'Bigs in Blue' Shows the Power of Mentoring
Friday, May 3, 2019
As a police officer in the gang unit of the Dallas, Texas, Police Department, Christy Chamberlain sees young people caught in the grip of delinquency nearly every day. She has encountered juveniles as young as 12 who are involved in all types of crime. Even murder. One who stands out in her memory is a middle schooler who repeatedly broke into cars. Then one day officers found him running from a stolen car and carrying a gun.
While young people who break the law must be held accountable, early intervention can help them make right choices.
"These kids need to see positive role models," Christy says. Seeing that need led Christy to make time to do something about it. Last June, she became a mentor through Bigs in Blue, a program of Big Brothers Big Sisters of America. It matches police officers, "bigs," with "littles," children who come largely from poor or single-parent homes, or who have an incarcerated parent.
Christy and her "little," 8-year-old Nyla, meet weekly to enjoy tacos or other snacks after school. Then they hang out together. They visit museums, water or amusement parks, and the ice skating rink. To support one of Nyla's special interests, Christy found an after-school gymnastics camp and takes her to the classes.
They have fun together, but the aim of their relationship is much more. Christy supports Nyla's interest in reading through trips to the library. And when Nyla's school began allowing students to trade their school uniforms for college T-shirts and jeans on "College Mondays," Christy gave her one from Purdue University—her own alma mater. She has already seen a change in Nyla's attitude toward school.
"Her outlook on learning is much better," Christy says. Christy encourages Nyla to look to the future. When Nyla said she would like to be a fashion designer someday, Christy took her to meet a friend who works in the fashion institute. Now Nyla says she wants to be a fashion designer and a teacher: "Because I'm smart and I love to learn."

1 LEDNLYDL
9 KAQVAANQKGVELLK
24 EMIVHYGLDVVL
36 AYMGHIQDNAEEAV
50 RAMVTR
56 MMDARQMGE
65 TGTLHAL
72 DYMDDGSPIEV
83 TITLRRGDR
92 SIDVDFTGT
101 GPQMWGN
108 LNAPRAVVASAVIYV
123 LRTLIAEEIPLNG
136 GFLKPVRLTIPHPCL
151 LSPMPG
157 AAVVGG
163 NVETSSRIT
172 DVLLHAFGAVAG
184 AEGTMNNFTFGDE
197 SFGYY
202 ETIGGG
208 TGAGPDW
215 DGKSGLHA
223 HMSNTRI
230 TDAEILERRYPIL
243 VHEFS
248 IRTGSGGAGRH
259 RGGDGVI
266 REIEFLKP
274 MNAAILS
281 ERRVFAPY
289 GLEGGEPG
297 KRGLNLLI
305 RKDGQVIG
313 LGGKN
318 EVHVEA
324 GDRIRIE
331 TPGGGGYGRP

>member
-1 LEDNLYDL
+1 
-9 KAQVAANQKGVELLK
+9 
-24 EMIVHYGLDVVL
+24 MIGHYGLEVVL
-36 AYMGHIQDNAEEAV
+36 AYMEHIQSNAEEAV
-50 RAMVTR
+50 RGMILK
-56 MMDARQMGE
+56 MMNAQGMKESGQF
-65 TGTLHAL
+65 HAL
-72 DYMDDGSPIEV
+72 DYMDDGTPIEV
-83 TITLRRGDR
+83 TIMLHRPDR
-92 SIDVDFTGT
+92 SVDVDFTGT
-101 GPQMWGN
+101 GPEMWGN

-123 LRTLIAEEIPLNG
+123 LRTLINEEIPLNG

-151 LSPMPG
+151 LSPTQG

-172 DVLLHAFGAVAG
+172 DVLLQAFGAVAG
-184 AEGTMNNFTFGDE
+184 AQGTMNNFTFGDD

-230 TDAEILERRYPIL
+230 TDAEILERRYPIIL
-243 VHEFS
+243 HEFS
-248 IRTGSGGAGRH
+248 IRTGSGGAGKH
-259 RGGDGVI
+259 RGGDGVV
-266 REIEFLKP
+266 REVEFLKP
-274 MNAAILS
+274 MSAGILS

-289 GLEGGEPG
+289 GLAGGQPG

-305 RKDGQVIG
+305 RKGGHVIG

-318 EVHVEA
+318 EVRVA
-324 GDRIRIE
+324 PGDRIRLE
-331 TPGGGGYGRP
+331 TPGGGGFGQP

"I'm excited for Nyla," Christy says of her bubbly "little." "She's going to do great things."
BBBS in Dallas launched Bigs in Blue in 2017. Spurred on by one suspect's senseless murder of five Dallas police officers the year before, the organization wanted to find a way to build relationships between residents and officers. Currently, 110 children in the Greater Dallas area, like Nyla, are matched with mentors who are police officers. Nationwide, 82 BBBS agencies sponsor Bigs in Blue initiatives that, in total, have matched 1,090 police officers with youngsters in the communities they patrol.
Nyla, who lives in a high-crime area of Dallas, was skeptical when she first learned Christy was a police officer. Christy has noticed a shift in Nyla's perceptions.
"She stopped asking if I shoot all the black people," Christy said, "and wrote a story about an officer who saved a puppy."
"Mentoring is a powerful tool to help build relationships and understanding between youth and law enforcement," says Andrew Young of BBBS-Dallas, "which can help strengthen a community." Research shows that mentored youth are less likely to use drugs and engage in delinquent and anti-social activity. Mentors help them form positive social bonds that lead to better relationships and an improved outlook for their future.
The Office of Justice Programs' Office for Juvenile Justice and Delinquency Prevention has a 20-year history of investing in mentoring programs, through research, operational support and capacity-building. Last year, OJJDP awarded more than $83 million in grants to mentoring organizations, including Big Brothers Big Sisters.
OJJDP also supports the National Mentoring Resource Center. Last year alone, the center provided training and other support to 378 school, community and faith-based mentoring programs that served more than 55,000 youth nationwide.
"At OJP, we view mentoring as a vehicle for positive youth development and a very effective prevention tool," says Matt Dummermuth, OJP's Principal Deputy Assistant Attorney General.
At her young age, Nyla doesn't understand all the benefits her relationship with Christy can bring. She just knows she enjoys spending time with her "big sister."